Rescue Time: Process vs. Product

A wile ago I signed up to try Rescue Time, a service that monitors how you are spending time on your computer and then crunches that data to show you how productive you are being. Recently the service has undergone some major changes, all of which make it easier to use, more intuitive and more useful. Nonetheless, I don’t use it much and may be putting it aside entirely soon.

The problem is that Rescue Time addresses a problem I’m not particularly interested in solving. I don’t really care what applications I’m running, what websites I’m visiting, etc. Am I wasting time reading newsfeeds or checking Twitter when I could be working? Yes. But I already know this and when I need to put those activities aside I’m usually able to do so.

The really tough distractions often occur offline (interruptions from the phone or in person taps on the shoulder) or online through apps that are otherwise productive (email, IM). Sometimes a 30 minute IM session is productive, sometimes not. And Rescue Time doesn’t know the difference.

The biggest problem is that time does not equal productivity, because productivity is not measured by the time you put into a process but what comes out of it. Sometimes a focused burst of activity can be more productive than hours of unfocused labor. What I want is an application that measures the product of my time rather than the process I’m engaged in. Did I produce more in the morning or the afternoon? Should I be coding at the beginning of the day and concentrating on design later on? When am I going to be most effective in communicating ideas to other people? Unfortunately I don’t know of any software that can answer these questions.

For many people, Rescue Time may be just the ticket to getting more out of each day. For me it’s mostly an additional distraction.

Update: ResueTime’s own Tony Wright has addressed a lot of my problems in his comment on this post (thanks Tony!). He points out some features I wasn’t aware of and makes the excellent point that RescueTime is great when measuring people’s time (esp. in terms of team management) is the goal. There’s a real fine line between a tool that is indispensable and one that just doesn’t produce enough return to justify the investment required for setup and maintenance. For me RescueTime falls on the wrong side of that line but I can see how it might be invaluable for folks with different requirements.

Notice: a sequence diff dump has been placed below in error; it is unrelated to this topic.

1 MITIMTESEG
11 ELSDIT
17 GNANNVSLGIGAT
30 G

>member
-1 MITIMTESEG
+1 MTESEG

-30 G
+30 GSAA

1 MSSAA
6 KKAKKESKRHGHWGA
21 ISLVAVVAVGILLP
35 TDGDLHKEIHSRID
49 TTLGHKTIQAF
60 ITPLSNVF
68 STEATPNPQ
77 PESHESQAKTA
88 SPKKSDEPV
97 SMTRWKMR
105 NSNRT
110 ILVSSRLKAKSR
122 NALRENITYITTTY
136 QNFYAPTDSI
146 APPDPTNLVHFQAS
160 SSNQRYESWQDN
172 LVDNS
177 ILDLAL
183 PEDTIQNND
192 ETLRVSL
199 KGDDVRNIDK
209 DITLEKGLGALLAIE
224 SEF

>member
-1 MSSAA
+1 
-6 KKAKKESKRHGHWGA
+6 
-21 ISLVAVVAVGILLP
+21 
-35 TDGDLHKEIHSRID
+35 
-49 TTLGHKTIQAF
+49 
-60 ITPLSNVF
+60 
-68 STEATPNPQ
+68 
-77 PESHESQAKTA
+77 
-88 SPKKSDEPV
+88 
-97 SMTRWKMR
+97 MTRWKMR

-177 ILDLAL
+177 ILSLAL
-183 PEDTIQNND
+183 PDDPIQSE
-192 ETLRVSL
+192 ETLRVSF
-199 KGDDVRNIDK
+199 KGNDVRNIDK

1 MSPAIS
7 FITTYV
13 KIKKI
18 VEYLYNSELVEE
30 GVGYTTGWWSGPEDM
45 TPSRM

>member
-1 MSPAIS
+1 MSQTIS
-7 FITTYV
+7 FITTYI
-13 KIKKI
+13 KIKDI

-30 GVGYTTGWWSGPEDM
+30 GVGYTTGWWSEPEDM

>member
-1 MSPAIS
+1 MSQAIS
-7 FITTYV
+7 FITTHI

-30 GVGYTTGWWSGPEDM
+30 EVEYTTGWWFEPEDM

1. Tony Wright Said,

    August 18, 2009 @ 8:18 am

    You make some good points– the biggie is, of course, RescueTime doesn’t solve a problem for everyone! Still, I’d like to address a few points:

    • RescueTime does log offline time, after a fashion. Premium accounts can have a pop-up window that triggers when you’ve gone idle that say, “where have you been since 12:21pm?”. One click (say on the “biz meeting” button you’ve set up) and it’s gone.

    • Time definitely does NOT equal productivity. But it’s highly correlative, especially over long periods of time. And for teams (in our opinion), it’s an important, if imperfect, metric of productivity.

    • Regarding your IM comment, RescueTime can break down by conversations by tracking window title (premium accounts only). So my co-founder conversations are rated high in terms of productivty. With my wife, not so high. :-)

    Analytics like this can only provide so much value, though we’ve seen that RescueTime users tend to improve over their life of using RescueTime. We are moving into the world of nudges and voluntary blocking. For example, you could set rules to alert you instantly when you visit more than 30 minutes of social networking time per day, and block them entirely if you exceed 60. Or perhaps block them in the morning. Or just block the entire distracting portion of the internet for 45 minutes of focus.

    Okay, that may be the longest blog comment I’ve ever written. Thanks for trying us out regardless!

  2. Dave Said,

    January 16, 2011 @ 7:21 am

    This RescueTime thing seems similar with KPIMatrix. Well, they offer a free version as well but runs on local PC

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